As we come towards the end of the first month of 2022, the question that’s being raised more than anything is simply; what’s going on?!
What’s going on with Russia and Ukraine and how NATO are responding, what’s going on between China and Taiwan and how the US are responding, what’s happening in the markets globally, what is the interest rate policy going to be, how much is inflation going to impact, what impact will there be on exchange rates for currencies, what has been going on in Number 10 Downing Street, and where are we with Covid, are some of the question that are unanswerable at the present time.
With so many “what’s going on” questions outstanding, it’s no surprise that this gives rise to uncertainty and that is the very thing that markets don’t like.
At the end of 2021, yes, less than a month ago, markets were at a very strong position and when one looks back historically, it was fully expected that early in the New Year, we would see some reduction in values as profit taking and market corrections unfold, all of which is part of the natural cycle of Stock Markets globally. Nothing unusual there.
At any point in time, there are always uncertainties, but just at the moment, the list seems to be almost endless. My list above is simply grabbing some of the headlines, but there are many more aspects that you could add to that list.
A great demonstration of how this manifests as volatility in markets could be given from earlier this week when the Dow Jones Index in the US dropped by over 1,000 points one day, but at the end of that same day, managed to close 92 points up. That in itself, is a huge swing of sentiment.
The big question therefore, is with all of this uncertainty and with the current market volatility, is there major cause for concern from an investment management point of view?
With this in mind, I’ve been speaking in detail to the various Fund Managers that we work with, both to gain their individual views and also the house views that their organisations have, which are based on the research and data that they have available to them.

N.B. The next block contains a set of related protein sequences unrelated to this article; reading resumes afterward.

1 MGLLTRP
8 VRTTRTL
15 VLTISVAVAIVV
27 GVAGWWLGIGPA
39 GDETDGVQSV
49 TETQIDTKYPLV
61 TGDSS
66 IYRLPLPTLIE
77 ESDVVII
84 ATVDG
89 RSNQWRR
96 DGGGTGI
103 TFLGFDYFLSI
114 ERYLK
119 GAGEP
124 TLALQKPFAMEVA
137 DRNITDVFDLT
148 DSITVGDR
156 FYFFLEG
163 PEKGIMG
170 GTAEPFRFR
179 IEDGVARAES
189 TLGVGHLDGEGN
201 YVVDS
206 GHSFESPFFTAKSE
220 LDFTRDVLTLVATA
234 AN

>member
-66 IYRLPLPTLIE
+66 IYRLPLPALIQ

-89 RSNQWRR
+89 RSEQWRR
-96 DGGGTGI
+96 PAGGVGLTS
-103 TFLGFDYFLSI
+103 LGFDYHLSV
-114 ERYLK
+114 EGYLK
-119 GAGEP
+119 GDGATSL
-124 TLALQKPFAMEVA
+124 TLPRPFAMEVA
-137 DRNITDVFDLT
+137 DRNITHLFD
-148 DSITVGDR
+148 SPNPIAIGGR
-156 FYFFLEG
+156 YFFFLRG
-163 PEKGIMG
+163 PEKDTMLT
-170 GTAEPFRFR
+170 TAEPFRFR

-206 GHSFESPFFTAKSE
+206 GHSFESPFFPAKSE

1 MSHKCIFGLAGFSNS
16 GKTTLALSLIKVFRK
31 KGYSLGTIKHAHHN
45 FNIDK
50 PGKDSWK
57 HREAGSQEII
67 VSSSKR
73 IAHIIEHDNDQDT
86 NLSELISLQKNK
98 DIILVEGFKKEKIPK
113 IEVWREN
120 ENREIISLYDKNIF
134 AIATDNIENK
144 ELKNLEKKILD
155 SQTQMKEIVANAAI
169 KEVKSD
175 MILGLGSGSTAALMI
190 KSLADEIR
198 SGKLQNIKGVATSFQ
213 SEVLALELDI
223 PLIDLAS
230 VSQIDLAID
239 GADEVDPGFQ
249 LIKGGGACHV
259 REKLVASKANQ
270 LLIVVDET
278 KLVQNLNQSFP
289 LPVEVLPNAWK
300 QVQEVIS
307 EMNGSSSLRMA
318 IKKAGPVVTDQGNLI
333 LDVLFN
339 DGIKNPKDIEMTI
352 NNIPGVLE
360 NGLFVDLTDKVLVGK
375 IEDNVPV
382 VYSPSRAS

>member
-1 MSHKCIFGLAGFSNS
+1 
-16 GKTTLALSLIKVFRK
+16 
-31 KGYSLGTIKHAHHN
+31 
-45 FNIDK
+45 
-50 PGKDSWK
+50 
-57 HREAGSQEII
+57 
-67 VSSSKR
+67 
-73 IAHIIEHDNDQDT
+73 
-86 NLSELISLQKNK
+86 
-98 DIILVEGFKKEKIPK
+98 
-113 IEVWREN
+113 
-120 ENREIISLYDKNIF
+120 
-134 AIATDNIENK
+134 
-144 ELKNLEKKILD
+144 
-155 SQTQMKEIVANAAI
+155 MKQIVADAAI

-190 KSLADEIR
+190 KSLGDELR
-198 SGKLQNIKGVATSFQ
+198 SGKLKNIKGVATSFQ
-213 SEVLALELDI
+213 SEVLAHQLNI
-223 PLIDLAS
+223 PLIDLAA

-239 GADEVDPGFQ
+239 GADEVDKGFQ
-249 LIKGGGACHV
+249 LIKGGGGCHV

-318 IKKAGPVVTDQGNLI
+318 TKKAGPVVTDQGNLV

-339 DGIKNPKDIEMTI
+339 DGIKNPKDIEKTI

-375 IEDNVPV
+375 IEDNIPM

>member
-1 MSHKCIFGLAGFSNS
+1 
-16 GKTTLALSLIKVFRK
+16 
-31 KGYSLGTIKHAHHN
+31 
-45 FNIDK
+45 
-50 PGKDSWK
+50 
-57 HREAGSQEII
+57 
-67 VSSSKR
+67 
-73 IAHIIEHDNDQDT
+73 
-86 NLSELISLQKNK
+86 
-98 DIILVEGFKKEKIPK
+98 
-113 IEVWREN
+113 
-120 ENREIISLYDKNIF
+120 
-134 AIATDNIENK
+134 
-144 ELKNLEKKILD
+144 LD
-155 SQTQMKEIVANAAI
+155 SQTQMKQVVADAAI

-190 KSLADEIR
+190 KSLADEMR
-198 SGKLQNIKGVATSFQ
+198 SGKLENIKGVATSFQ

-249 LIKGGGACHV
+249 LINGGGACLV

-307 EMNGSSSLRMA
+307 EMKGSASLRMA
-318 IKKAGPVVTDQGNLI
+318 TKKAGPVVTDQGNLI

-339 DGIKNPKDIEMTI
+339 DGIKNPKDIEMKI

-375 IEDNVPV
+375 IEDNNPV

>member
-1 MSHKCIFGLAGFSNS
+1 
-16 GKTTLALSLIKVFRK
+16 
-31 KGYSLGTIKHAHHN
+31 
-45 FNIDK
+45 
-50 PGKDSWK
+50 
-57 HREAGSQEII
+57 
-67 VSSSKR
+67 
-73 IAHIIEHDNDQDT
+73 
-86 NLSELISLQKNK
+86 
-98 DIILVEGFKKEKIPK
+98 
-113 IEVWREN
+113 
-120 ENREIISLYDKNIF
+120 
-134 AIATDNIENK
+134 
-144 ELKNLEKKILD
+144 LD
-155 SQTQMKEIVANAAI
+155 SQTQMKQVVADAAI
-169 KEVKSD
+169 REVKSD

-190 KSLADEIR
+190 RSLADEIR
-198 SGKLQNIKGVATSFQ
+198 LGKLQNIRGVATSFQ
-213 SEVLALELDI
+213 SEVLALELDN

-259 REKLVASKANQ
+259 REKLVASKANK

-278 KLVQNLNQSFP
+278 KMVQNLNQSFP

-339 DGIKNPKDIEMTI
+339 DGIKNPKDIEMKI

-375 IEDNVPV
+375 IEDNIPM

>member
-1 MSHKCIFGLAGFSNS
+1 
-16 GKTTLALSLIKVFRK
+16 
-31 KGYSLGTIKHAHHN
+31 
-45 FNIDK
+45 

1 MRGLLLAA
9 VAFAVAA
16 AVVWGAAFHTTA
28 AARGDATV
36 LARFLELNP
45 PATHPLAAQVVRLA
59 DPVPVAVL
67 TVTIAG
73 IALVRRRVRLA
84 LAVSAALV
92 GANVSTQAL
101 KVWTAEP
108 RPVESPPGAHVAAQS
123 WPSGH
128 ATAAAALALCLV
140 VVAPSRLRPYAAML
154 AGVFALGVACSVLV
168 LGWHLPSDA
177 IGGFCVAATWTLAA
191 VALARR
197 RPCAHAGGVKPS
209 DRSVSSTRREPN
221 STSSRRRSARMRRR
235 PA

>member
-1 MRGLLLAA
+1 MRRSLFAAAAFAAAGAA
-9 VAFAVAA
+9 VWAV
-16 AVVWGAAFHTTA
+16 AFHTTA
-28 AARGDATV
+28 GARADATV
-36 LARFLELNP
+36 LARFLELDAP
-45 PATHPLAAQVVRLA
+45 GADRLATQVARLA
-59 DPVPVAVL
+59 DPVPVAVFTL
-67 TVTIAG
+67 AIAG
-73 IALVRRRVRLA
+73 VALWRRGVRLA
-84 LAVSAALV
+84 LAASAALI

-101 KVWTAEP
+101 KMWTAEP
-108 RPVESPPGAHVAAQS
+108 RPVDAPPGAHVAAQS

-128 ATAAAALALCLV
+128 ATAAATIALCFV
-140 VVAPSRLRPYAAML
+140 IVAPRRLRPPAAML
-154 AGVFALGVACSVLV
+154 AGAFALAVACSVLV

The message coming back from all of them is very similar, inasmuch that whilst there are a whole host of factors that are unsettling markets at the moment, the alarm bells are not ringing overall and that the medium and long term prospects for economic growth and continued recovery, and containment of inflation are all looking positive and that the short term volatility being experienced in markets today, should not detract from the longer term objectives and strategy for the investment portfolios.
Hindsight wisdom is a wonderful thing, but actually, history does prove that these periods of volatility inevitably create opportunities, from which there will be winners and losers, but overall, the long term trends are largely unaffected.
Having said all of that, there are some aspects of market reaction that even I don’t understand, and in particular, reverting to interest rates for a moment, it has been fully expected that the Federal Reserve in the US will increase interest rates during 2022 and in fact, it was believed that the markets had already factored in 4 rate rises during the year as their expectation. Why then did markets react so badly overnight to the news from the Fed that they are expecting a 0.25% interest rate rise without specifying exactly when? Surely this is not new news, but rather clarification of expected news.